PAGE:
The result: unless you do something different, the odds of standing out are stacked against you. But if you’re trying to get into a startup or midsize tech company that is truly looking to build a top-notch team, it’s essential that you learn to make your mark. Here’s how:

Tip #1: Show me your side projects

Small and midsize companies increasingly value a well-rounded candidate with a passion for technology and a dedication to growing their technical skillset. For confidentially reasons it can be hard to show people the code you’ve been working on at your job, but side projects are a great way to show how you design and implement code. In my opinion, side projects are also a surefire sign of your passion for the craft.

A great tool for this is a code sharing and publishing platform like GitHub. The site gives you a place to contribute to open source projects and build a public reputation for your work since the community is quite transparent. For instance, if a patch you submit is accepted, you get credit for it and it shows up in your profile. The site acts like a resume that helps the maintainer of a project determine your reputation.

Tip #2: Have a relevant and up-to-date portfolio site

While it’s common for certain types of developers to have a portfolio site, UI developers in particular, I’ve found that many create a site early on in their career but don’t keep it up to date.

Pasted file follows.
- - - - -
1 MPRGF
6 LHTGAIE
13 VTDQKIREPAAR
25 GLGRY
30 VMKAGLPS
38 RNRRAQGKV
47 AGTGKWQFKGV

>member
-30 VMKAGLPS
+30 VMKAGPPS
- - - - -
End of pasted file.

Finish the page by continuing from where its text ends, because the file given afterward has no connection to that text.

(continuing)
Most employers who refer to your portfolio site won’t necessarily have the time or patience to fill in any blanks or realize is something is out of date. It’s up to you to make sure that your site accurately reflects where your skill level is today, that sites that aren’t live anymore are removed, that screenshots are illustrative and relevant, and that you give the context of why your work was original or important at that time.

Tip #3: Form your own opinions on technology

What are the topics of the day within your company? What technologies have they chosen to use and why? Form an opinion about your current company’s choices of tools and have an opinion about where things might be going in the future (of course, you’ll want to make sure you’re observing confidentiality requirements if you intend to share this information in an interview).

In addition, know the big discussions happening in tech today. What are the latest thoughts on Continuous Integration and Deployment options? Javascript MVC frameworks? Big data? Be knowledgeable and you’ll always be ready if asked for your thoughts on the trends shaping your field.

Tip #4: Understand the users and business behind your product

Many developers are used to only describing their products from a tech perspective out, rather than a user perspective in.